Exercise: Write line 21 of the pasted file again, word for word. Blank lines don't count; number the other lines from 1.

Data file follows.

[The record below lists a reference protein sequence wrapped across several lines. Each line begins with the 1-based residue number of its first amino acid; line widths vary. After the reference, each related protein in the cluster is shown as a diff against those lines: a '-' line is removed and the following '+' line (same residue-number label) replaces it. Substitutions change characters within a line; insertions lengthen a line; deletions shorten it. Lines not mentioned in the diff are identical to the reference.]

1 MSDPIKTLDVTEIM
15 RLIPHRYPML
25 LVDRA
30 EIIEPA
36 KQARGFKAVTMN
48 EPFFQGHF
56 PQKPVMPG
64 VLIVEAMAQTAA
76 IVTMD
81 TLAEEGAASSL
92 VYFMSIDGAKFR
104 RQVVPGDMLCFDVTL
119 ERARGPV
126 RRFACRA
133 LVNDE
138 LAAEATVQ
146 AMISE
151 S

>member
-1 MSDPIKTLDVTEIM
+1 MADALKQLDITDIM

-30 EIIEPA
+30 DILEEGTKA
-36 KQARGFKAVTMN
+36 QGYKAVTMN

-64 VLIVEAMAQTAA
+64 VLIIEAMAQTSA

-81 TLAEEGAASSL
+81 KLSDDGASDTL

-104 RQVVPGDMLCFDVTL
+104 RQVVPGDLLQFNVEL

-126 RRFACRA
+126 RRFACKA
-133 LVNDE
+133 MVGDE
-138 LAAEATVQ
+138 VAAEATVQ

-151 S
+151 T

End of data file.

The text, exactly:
-1 MSDPIKTLDVTEIM